Harper finally got a pitch to hit in the sixth inning against Cardinals starter Mike Leake. Leake threw a 1-1 curve and Harper promptly launched into the upper deck at Nationals Park. It’s Harper’s 12th homer of the year.

Jackie Bradley, Jr.’s hitting streak ends at 29 games

BOSTON, MA - MAY 25:  Blake Swihart #23 of the Boston Red Sox congratulates Jackie Bradley Jr. #25 after he scored a run against the Colorado Rockies  during the fifth inning at Fenway Park on May 25, 2016 in Boston, Massachusetts.  (Photo by Maddie Meyer/Getty Images)
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Red Sox outfielder Jackie Bradley, Jr. was unable to continue his hitting streak on Thursday night, going 0-for-4 out of the leadoff spot against the Rockies in an 8-2 loss. He hit a deep fly ball to right field in the first inning, missing a home run by a few feet. He hit another deep drive in the fifth, but it was caught in front of the wall in center field at Fenway Park by Charlie Blackmon. In his final at-bat, Bradley weakly grounded out on the first pitch from Jon Gray to lead off the eighth inning.

Bradley’s 29-game streak tied Johnny Damon for the fourth-longest streak in Red Sox history. Dom DiMaggio still has the longest in club history at 34 games.

Shortstop Xander Bogaerts was able to extend his hitting streak streak to 19 games. He went 1-for-3, hitting a line drive single in the first.

Softball legend Jennie Finch to manage a professional men’s baseball team

NEW YORK, NY - NOVEMBER 03:  Jennie Finch attends a press conference at Marathon Pavilion in Central Park on November 3, 2011 in New York City.  (Photo by Andy Kropa/Getty Images)
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Softball legend Jennie Finch will make history on Sunday when she will serve as a guest manager for the Bridgeport Bluefish of the independent Atlantic League. She will become the first woman to manage a men’s professional baseball team.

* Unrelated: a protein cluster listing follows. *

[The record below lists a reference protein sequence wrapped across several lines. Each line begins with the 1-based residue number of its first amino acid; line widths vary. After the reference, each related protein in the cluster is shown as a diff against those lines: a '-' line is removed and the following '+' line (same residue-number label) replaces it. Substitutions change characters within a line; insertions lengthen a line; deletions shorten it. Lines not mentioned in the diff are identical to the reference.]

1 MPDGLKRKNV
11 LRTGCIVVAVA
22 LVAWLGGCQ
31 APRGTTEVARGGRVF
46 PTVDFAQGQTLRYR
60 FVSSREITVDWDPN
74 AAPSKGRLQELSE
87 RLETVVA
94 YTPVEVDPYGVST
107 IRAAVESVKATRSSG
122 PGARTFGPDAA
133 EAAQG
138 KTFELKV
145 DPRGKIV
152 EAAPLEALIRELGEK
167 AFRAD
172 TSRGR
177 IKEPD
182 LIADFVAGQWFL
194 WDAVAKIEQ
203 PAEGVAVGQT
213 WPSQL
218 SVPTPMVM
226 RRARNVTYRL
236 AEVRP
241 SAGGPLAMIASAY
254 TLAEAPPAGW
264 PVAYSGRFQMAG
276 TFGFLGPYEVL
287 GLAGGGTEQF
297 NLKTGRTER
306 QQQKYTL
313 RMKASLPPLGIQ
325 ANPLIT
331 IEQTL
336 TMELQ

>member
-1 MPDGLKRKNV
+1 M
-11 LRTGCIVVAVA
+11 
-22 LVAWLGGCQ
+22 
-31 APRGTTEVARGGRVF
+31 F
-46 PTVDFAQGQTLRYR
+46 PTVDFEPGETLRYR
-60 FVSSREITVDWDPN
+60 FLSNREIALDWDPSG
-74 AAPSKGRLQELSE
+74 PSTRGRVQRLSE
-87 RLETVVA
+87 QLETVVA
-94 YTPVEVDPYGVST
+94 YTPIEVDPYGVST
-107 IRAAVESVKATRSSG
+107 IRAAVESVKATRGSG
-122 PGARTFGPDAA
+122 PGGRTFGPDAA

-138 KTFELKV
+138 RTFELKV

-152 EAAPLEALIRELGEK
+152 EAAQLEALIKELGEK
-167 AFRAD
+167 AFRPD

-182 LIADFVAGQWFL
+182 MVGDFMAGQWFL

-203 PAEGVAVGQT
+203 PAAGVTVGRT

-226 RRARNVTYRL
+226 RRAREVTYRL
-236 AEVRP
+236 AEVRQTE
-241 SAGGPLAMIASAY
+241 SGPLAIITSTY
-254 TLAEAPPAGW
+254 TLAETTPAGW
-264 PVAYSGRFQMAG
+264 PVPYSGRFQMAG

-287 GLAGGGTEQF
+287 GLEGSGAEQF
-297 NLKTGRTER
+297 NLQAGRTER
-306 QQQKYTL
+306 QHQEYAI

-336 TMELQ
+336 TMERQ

In the club’s announcement, GM Jamie Toole said, “We are really excited to have Jennie come out and manage the team. She is an incredible athlete and a wonderful person, and we hope our fans will enjoy seeing her in a Bluefish uniform for the day.”

Finch won the 2001 Women’s College World Series with the University of Arizona. She won the gold medal with Team USA in the 2004 Summer Olympics and silver in the 2008 Summer Olympics.

Finch is only managing one game, but it’s still a positive step for inclusiveness in professional sports. Hopefully, in the future, we see more women in sportswriting, broadcasting, coaching, and front office positions.

Mike Moustakas out for the rest of the 2016 season with a torn ACL

KANSAS CITY, MO - APRIL 21:  Mike Moustakas #8 of the Kansas City Royals hits a single in the first inning against the Detroit Tigers at Kauffman Stadium on April 21, 2016 in Kansas City, Missouri. (Photo by Ed Zurga/Getty Images)
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Royals third baseman Mike Moustakas has been placed on disabled list with a torn right ACL, the club announced on Thursday. He is expected to miss the rest of the season, per MLB.com’s Jeffrey Flanagan. Outfielder Brett Eibner has been recalled from Triple-A Omaha.

Moustakas suffered the injury colliding with teammate Alex Gordon attempting to catch a foul ball. Gordon suffered a fractured scaphoid bone, which will keep him out of action for three to four weeks.

It’s a tough break for Moustakas as he missed time earlier this month with a fractured thumb. He lands back on the DL hitting .240/.301/.500 with seven home runs and 13 RBI in 113 plate appearances.